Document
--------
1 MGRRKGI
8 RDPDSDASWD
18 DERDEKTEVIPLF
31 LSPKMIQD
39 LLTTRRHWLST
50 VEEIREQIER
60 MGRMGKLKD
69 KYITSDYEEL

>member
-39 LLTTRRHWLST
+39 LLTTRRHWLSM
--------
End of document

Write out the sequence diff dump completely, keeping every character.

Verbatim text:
1 MGRRKGI
8 RDPDSDASWD
18 DERDEKTEVIPLF
31 LSPKMIQD
39 LLTTRRHWLST
50 VEEIREQIER
60 MGRMGKLKD
69 KYITSDYEEL

>member
-39 LLTTRRHWLST
+39 LLTTRRHWLSM